RIVES, Circuit Judge.
Earl E. Vick and two co-defendants, his brother and their nephew, were indicted in four counts: (1) for possessing and having custody and control of an unregistered still contrary to Section 2810 of the Internal Revenue Code, 26 U.S.C.A.; (2) for making and fermenting on premises other than an authorized distillery about 720 gallons of mash fit for distillation and production of distilled spirits contrary to Section 2834 of the Internal Revenue Code; (3) for possessing 15 gallons of distilled spirits in containers without internal revenue stamps contrary to Section 2803 of the Internal Revenue Code; (4) for working in a distillery for the production of spirituous liquors upon which no sign bearing the words "Registered Distillery" was placed or kept contrary to Section 2831 of the Internal Revenue Code. Earl E. Vick plead not guilty to all four counts. His two co-defendants plead guilty to Count 4 and not guilty to the other three counts. The jury found them all not guilty under Count 2, making and fermenting the mash, and they were all convicted under the other counts.
Earl E. Vick alone appeals. He complains of the denial of his motion for judgment of acquittal made at the close of the Government's case, and renewed at the close of all the evidence. See Rule 29, Federal Rules of Criminal Procedure, 18 U.S.C.A.
The evidence introduced on behalf of the United States consisted of the testimony of the four revenue agents who participated in the raid on the illegal distillery. The only testimony of any of these officers tending to show the complicity of appellant in the crime or crimes charged was that appellant was seen sitting on the ground about ten or fifteen feet away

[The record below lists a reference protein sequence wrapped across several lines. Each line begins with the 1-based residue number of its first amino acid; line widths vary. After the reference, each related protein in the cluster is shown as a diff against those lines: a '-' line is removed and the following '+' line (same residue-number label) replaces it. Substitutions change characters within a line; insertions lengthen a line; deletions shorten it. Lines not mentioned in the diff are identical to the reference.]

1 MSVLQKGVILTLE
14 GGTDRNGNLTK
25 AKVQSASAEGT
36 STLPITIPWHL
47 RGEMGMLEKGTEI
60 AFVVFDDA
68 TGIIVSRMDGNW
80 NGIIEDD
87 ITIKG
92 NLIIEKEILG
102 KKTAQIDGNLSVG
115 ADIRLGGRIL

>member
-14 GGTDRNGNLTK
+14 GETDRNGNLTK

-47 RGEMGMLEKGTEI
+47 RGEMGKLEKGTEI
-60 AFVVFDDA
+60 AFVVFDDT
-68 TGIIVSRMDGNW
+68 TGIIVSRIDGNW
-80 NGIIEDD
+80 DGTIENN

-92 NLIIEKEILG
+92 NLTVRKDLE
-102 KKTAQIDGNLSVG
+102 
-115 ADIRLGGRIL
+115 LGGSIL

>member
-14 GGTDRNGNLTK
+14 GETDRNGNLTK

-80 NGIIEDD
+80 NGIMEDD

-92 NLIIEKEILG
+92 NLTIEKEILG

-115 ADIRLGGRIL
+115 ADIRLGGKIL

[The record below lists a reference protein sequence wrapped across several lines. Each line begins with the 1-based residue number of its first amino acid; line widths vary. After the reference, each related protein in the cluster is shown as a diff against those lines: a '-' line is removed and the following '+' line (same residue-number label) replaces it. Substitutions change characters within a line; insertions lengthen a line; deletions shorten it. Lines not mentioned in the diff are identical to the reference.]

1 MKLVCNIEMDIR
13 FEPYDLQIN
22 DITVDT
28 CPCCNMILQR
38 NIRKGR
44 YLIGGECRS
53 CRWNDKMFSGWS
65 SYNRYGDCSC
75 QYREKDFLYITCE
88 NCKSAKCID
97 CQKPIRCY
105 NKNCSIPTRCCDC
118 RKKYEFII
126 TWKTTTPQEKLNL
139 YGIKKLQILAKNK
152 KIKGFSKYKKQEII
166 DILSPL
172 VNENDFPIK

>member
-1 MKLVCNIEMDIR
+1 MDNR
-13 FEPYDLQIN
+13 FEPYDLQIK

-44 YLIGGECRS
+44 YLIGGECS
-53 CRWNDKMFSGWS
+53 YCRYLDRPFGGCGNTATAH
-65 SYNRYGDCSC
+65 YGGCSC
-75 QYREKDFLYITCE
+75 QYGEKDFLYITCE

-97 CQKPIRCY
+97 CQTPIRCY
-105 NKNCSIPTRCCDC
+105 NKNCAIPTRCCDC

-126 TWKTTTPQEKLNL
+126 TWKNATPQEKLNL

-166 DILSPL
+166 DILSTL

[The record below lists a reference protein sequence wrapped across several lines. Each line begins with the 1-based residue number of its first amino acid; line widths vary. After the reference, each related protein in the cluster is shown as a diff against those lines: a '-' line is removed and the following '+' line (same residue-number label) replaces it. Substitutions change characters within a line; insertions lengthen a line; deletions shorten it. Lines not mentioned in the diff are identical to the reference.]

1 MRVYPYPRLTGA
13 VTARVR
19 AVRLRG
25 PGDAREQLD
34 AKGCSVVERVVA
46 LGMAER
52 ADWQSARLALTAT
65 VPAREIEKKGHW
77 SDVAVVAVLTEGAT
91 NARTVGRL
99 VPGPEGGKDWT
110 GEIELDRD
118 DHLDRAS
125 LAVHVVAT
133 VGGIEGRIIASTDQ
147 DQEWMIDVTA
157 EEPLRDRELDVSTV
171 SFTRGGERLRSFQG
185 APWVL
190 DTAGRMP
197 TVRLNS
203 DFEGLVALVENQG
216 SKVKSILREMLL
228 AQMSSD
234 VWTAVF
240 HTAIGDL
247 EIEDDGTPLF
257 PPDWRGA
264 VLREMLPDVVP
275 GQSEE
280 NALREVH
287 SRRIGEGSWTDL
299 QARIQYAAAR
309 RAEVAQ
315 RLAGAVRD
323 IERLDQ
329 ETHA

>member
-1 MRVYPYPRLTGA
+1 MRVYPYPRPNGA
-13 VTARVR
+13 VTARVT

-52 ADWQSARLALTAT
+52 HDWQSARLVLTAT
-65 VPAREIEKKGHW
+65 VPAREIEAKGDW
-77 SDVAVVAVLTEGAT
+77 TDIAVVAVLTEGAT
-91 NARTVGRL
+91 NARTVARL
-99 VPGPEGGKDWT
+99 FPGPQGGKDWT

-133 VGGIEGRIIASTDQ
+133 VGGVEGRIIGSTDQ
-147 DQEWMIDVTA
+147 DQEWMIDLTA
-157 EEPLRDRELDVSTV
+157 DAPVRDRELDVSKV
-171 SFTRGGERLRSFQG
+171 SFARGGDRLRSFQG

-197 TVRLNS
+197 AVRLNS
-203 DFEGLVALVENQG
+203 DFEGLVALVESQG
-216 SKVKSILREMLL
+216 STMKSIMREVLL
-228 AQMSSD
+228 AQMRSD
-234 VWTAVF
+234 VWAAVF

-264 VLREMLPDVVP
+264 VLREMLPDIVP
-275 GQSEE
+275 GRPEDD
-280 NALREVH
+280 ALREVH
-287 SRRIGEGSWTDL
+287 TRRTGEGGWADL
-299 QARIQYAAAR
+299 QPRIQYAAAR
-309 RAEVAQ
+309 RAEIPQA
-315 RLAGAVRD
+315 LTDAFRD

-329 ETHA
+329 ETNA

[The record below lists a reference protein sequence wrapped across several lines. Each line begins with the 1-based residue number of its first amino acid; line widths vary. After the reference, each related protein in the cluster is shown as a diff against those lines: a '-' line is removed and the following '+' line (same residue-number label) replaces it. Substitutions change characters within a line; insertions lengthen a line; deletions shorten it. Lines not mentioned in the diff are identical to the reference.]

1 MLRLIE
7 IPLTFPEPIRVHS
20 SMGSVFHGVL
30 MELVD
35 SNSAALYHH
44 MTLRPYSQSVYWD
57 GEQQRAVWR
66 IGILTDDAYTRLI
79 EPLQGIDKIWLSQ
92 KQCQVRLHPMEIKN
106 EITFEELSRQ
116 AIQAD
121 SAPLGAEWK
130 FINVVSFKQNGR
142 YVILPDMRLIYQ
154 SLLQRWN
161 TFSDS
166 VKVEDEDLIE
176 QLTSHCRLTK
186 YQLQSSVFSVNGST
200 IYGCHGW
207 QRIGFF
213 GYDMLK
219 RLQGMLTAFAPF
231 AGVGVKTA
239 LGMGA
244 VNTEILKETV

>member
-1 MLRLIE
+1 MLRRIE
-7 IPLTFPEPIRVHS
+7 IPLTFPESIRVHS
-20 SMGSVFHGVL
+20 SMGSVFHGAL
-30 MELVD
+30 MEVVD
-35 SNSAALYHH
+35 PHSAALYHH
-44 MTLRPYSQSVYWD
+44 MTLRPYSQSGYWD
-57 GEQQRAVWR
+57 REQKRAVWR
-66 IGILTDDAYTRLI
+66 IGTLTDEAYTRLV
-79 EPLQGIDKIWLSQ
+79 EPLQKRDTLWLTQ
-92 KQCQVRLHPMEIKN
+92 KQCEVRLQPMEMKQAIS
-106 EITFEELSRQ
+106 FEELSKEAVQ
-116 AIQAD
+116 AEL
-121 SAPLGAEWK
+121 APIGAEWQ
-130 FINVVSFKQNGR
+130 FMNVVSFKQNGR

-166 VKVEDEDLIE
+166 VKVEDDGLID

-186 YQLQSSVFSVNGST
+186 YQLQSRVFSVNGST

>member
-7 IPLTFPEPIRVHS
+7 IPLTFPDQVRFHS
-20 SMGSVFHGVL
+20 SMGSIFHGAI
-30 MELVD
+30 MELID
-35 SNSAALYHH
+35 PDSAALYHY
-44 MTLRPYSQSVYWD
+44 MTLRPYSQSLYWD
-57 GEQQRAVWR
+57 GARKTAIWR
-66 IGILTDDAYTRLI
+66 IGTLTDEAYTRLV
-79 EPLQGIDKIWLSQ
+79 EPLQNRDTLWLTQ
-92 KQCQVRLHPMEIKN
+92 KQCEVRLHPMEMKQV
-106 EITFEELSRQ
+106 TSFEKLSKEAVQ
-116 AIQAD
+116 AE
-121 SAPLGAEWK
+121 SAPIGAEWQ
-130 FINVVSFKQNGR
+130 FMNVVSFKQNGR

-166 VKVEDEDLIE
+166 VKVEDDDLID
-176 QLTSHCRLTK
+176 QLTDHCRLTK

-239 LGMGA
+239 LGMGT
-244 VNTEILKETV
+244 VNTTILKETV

On the other hand, these officers testified that this distillery had been under observation from time to time for a period of from a week to two weeks, and that none of the three defendants, including appellant, had been observed in the vicinity of the distillery until the time of the raid at which the arrests were made. The officers testified that two of the defendants were doing work in connection with the operation of the distillery, that Carter Richard was cutting wood on the hillside and that Floyd Vick was moving around the still, but there was no testimony that appellant was doing anything other than sitting on the ground in the vicinity of the distillery. The officers stated that still slop or mash was observed on the clothes of defendants Richard and Floyd Vick, and that defendant Floyd Vick had a change of clothing at the scene of the distillery, but they observed no sign of mash or any other product which goes into the making of whiskey on the person of the appellant. One of the officers testified that defendants, Richard and Floyd Vick, made statements after their arrests which tended to incriminate themselves, but there was no testimony that appellant made any statement.